Nan Tien Temple


The Nan Tien Temple just south of Wollongong is a Buddhist  humanist Temple beside the Highway in a commanding very visible position. I was to meet my Brother there and drive into Sydney following him.

Somehow I missed the turnoff and had to double back to Five Islands turnoff. I did manage to find it and then when inside the grounds, had to find Pilgrim Lodge where we were staying the night. I walked to Pilgrim Lodge then they told me to drive through the barrier, which didn’t look wide enough, but on trying it, I found it was. So finally I parked beside the Lotus pond and went into Pilgrim Lodge and waited for my brother to arrive. It was very peaceful after the anxiety of getting there.

We decided to participate in what we could, and went to the Drum a d Bell ceremony which occurs twice a day at sunrise and sunset. The experience of standing in the resonance of the Drum and Bell was uplifting, energising and a great start to our visit.

We visited the museum which has some very unique displays of Buddhist culture and history. The founder of the Temple and of the monastic order, Venerable Master Hsing Yun, is featured telling some of the history which has led to his founding 200 temples and 4 universities. The latest institute built alongside the Temple opens 1sr March 2015.

We took a walk up the hill to the Graitude Bell and rang it in gratitude for our mother who recently passed away.  The sound reverberated around the hills.

Next we went down to the Pagoda which has eight stories and is a resting place for the deceased with a shrine to Ksirigarbha Bodhisathva.

We had a lovely vegetarian dinner in the Dining Hall and in the morning a great breakfast which included Chinese and English components. This was after attending Chanting in the Main Shrine with the 5 Buddhas.

The core ideas of Humanistic Buddhism:

Honour yourfamily and nation

Lead an appropriate Lifestyle

Establish right conditions for life and for people

Maintain a harmonious and joyful mind

I highly  recommend the Pilgrim Lodge as a place to stay It offers a place of peace and tranquility in a highly stressed world.

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Tai Chi


Tai Chi has been practised by the Chinese for more than 700 years. The Chinese concept of chi or life force is cultivated with Tai Chi. The free flowing chi is essential for a healthy life. Blockages to the chi are caused by stress. Tai Chi replaces the stress with relaxation, bringing balance and harmony.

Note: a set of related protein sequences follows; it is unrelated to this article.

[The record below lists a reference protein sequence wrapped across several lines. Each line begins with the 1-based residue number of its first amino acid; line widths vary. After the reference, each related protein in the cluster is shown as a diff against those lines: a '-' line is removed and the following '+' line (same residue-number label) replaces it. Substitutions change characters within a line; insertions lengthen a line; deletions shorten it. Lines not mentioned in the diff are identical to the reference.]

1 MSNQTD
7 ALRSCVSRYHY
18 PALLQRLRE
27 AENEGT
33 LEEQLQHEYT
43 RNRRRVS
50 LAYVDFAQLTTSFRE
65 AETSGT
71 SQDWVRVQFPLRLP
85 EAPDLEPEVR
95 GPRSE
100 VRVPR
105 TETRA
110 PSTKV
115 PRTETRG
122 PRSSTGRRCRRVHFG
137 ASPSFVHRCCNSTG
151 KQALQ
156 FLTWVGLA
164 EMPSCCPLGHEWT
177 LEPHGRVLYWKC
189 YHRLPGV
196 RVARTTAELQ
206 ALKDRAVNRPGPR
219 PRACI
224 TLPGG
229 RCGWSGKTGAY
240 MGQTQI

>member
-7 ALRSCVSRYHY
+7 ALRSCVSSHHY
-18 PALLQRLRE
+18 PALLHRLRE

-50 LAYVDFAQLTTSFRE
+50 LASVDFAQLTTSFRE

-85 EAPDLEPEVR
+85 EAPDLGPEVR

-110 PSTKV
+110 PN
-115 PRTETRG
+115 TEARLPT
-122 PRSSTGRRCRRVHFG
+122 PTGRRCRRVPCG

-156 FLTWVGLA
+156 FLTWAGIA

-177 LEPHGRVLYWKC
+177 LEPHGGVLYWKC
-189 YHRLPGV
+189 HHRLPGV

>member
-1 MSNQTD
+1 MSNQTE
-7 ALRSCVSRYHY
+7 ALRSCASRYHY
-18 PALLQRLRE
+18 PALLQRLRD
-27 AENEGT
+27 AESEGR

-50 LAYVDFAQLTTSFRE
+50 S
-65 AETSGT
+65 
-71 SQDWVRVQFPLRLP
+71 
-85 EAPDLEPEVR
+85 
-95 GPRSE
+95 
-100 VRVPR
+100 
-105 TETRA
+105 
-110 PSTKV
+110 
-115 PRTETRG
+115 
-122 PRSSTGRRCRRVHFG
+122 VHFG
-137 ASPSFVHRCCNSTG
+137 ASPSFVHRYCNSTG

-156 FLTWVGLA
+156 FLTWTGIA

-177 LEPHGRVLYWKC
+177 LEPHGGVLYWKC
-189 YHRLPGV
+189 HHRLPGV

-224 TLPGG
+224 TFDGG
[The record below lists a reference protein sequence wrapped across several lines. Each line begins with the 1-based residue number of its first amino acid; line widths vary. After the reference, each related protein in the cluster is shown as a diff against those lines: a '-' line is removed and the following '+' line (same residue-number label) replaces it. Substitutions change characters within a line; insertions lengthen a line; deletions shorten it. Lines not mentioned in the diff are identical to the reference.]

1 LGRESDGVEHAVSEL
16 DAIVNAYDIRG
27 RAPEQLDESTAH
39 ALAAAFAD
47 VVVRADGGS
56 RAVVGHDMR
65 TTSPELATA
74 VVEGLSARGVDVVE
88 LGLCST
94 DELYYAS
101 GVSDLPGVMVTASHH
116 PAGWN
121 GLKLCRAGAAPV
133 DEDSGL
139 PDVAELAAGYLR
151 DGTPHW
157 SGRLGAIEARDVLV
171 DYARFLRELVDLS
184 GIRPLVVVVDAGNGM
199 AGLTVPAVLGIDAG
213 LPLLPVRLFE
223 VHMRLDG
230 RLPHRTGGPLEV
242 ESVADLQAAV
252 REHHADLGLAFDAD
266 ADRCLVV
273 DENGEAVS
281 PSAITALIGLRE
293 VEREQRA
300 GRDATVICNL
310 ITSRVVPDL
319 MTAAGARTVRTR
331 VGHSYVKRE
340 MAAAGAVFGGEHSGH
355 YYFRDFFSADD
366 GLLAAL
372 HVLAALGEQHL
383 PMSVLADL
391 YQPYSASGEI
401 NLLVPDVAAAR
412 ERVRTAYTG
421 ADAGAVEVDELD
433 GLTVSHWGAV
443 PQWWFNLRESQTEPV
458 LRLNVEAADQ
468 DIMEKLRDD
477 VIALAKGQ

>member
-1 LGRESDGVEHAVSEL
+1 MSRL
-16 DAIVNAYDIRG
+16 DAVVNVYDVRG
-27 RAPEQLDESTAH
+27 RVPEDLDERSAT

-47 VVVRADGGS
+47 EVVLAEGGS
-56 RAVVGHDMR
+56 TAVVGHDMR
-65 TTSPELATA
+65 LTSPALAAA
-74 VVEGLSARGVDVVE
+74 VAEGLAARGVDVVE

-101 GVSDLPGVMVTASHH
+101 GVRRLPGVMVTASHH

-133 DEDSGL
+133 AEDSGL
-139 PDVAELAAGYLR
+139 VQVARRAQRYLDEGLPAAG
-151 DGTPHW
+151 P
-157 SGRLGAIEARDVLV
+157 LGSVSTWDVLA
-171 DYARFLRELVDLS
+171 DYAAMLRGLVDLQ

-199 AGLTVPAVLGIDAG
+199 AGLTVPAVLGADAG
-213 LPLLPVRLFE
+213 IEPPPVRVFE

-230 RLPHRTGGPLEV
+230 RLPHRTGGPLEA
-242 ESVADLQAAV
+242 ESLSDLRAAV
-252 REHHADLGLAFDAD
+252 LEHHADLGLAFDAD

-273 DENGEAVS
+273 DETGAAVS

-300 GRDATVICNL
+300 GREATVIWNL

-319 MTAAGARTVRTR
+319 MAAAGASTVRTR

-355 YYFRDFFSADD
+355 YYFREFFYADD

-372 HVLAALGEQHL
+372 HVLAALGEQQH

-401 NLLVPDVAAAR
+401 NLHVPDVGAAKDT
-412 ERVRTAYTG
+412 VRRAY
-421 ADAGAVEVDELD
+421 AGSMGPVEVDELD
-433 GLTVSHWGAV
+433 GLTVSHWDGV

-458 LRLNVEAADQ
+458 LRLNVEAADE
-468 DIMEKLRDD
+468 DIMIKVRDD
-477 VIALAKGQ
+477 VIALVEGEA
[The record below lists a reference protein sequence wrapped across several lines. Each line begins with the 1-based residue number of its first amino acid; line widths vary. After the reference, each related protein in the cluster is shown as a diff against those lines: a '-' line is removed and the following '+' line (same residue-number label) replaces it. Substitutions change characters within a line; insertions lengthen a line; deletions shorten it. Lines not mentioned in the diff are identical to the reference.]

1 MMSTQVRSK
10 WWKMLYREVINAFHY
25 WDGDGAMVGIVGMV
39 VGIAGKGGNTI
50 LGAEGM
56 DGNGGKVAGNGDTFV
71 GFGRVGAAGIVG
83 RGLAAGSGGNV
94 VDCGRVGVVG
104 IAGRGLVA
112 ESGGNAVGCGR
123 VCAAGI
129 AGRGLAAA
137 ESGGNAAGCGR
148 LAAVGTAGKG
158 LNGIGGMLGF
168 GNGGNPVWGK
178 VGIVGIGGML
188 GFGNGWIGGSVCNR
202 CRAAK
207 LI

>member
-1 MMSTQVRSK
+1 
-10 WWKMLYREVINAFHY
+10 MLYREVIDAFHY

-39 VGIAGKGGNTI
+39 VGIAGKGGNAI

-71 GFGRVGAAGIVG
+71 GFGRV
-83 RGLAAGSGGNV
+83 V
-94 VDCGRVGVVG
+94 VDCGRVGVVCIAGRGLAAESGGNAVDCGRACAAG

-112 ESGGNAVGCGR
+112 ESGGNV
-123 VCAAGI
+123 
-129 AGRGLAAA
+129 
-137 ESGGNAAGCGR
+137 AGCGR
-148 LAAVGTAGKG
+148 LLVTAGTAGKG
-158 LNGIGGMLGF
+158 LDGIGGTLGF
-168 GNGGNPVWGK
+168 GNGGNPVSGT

Signs which indicate stress are:
Inability to slowdown and relax
Inability to focus your attention
Explosive anger to minor irritation
Sleep disturbances
Heart palpitations
Cold hands or feet
Allergy or asthma attacks
Aching neck and shoulder muscles
Tension headaches
Diarrhoea or constipation
Anxiety or tension

If you notice an intensification of some of these symptoms, its time to do something about it. Tai Chi tones and stretches every muscle of your body. When doing Tai Chi breathing is very important, deep abdominal breathing which tenses and relaxes your abdominal muscles. It improves circulation of particularly the liver and spleen, the blood reservoirs of the body, all the body organs are effected. Tai Chi stimulates and releases blocked energy and enhances yin/yang balance. The ancient Chinese philosophers believed the universe was void and boundless Wu Chi. From Wu CHI EVOLVED MOTION YANG, AND STILLNESS, YIN.

The state which included both aspects was called Tai Chi.

The set of exercises known as Qigong Shibashi, illustrated in the uTube video, is a comprehensive health plan designed to cultivate health and energy in every part of the body.

When learning a movement divide it into steps, first practice the legwork, then the arm movement. Then put them together with the breathing. Twenty minutes of practice 5 times a week is recommended.

Tai Chi teaches you to regain inactivity in your life. When everything around you seems chaotic, Tai Chi helps centre you and makes all things possible from a free and peaceful mind.
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